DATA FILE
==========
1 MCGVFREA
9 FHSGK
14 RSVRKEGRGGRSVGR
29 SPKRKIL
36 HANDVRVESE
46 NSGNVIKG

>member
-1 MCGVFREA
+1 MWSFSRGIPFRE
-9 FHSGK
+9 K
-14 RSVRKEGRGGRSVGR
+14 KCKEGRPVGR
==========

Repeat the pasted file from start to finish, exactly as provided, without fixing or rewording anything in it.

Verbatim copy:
1 MCGVFREA
9 FHSGK
14 RSVRKEGRGGRSVGR
29 SPKRKIL
36 HANDVRVESE
46 NSGNVIKG

>member
-1 MCGVFREA
+1 MWSFSRGIPFRE
-9 FHSGK
+9 K
-14 RSVRKEGRGGRSVGR
+14 KCKEGRPVGR